Breast cancer

30 June 2010

An Extra Nudge Might Boost Mammogram Rates

Study finds that reminders help push low-income women with insurance to get screened


This article has not necessarily been edited by Health24.

TUESDAY, June 29 (HealthDay News) -- Having health insurance may not be enough to get low-income women to be screened for breast cancer, but adding a counseling program may help boost the mammography screening rates, a new study has found.

The study included more than 2,300 women who weren't adhering to screening recommendations. The women, who averaged 53 years old and had average family incomes of about $7,000, had had health insurance coverage for the previous five years.

The women were randomly divided into three groups. The first group received a formal letter from their managed care organization reminding them of the need for mammography screening. A second group got the same letter plus an additional letter from their primary physician, and, if they still didn't go for screening, they received counseling from health workers. The third group of women, a control group, received no reminders or extra urgings.

By the end of the study, the screening rates were about 13 percent for the control group, 16 percent for those who received a letter from their managed care organization and 27 percent for women who also got a letter from their primary care physicians and had access to personal counseling. That percentage is still well below the rate for the general population, the study authors noted.

The researchers calculated that a letter from a primary care physician increased the likelihood of mammogram screening by 80 percent, and personal counseling tripled the screening rate.

The findings were reported online June 29 in Cancer Epidemiology, Biomarkers & Prevention.

"Health insurance is a necessary condition for screening, but it is apparently not a sufficient condition," the lead researcher, Nasar Ahmed, chairman of epidemiology and biostatistics at Florida International University's College of Public Health and Social Work, said in a news release from the journal's publisher.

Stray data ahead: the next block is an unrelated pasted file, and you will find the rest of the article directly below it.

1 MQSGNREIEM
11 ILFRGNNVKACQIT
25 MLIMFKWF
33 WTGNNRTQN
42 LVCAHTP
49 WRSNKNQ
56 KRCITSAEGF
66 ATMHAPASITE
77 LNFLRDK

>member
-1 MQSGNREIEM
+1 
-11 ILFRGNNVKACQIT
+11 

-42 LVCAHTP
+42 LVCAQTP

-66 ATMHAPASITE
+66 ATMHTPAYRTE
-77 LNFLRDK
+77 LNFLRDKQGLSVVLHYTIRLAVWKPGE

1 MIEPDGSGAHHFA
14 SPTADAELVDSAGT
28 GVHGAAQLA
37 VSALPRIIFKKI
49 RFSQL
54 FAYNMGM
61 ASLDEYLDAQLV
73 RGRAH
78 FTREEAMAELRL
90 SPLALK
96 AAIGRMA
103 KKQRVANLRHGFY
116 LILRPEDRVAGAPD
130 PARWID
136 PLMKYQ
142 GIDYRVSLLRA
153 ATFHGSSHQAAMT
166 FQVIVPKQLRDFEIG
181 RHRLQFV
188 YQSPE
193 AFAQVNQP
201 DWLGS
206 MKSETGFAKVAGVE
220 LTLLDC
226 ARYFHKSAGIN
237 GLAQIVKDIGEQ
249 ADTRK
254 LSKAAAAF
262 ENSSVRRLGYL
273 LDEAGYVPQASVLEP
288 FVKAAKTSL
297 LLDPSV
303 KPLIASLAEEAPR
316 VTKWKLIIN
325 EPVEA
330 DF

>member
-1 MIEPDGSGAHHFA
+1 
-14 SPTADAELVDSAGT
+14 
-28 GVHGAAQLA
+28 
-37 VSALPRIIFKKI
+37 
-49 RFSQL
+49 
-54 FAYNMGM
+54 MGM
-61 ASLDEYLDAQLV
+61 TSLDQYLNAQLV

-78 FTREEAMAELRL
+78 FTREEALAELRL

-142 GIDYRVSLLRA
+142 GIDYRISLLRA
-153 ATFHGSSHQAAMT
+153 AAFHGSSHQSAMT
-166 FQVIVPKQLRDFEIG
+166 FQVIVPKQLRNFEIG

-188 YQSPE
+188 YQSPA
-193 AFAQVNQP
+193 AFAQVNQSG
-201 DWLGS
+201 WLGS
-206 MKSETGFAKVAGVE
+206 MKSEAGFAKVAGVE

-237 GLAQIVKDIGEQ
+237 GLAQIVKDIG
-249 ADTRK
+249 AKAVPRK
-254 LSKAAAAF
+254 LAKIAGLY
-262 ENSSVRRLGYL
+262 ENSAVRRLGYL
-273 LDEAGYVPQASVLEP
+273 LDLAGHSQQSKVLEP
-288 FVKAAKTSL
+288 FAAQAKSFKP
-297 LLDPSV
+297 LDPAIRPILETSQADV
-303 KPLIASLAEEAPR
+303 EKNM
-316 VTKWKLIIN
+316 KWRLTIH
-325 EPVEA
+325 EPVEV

The findings show that low-income people face challenges beyond finances, said James Marshall, a senior editor of the journal and a professor of oncology at the Roswell Park Cancer Institute.

"A middle-class person can hop in their car and go to the clinic. How does a low-income woman find someone to watch her kids and find the transportation?" Marshall said in the news release. "Also, middle-class people take the culture of bureaucracy for granted, but it can be intimidating for low-income people."

More information

The U.S. National Women's Health Information Center has more about mammography.


Read Health24’s Comments Policy

Comment on this story
Comments have been closed for this article.

Ask the Expert

Breast cancer expert

Dr Gudgeon qualified in Birmingham, England, in 1968. She has more than 40 years experience in oncology, and in 1994 she founded her practice, Cape Breast Care, where she treats benign and malignant breast cancers. Dr Boeddinghaus obtained her qualification at UCT Medical School in 1994 and her MRCP in London in 1998. She has worked extensively in the field of oncology and has a special interest in the hormonal management of breast cancer. She now works with Dr Gudgeon at Cape Breast Care. Read more.

Still have a question?

Get free advice from our panel of experts

The information provided does not constitute a diagnosis of your condition. You should consult a medical practitioner or other appropriate health care professional for a physical exmanication, diagnosis and formal advice. Health24 and the expert accept no responsibility or liability for any damage or personal harm you may suffer resulting from making use of this content.

* You must accept our condition

Forum Rules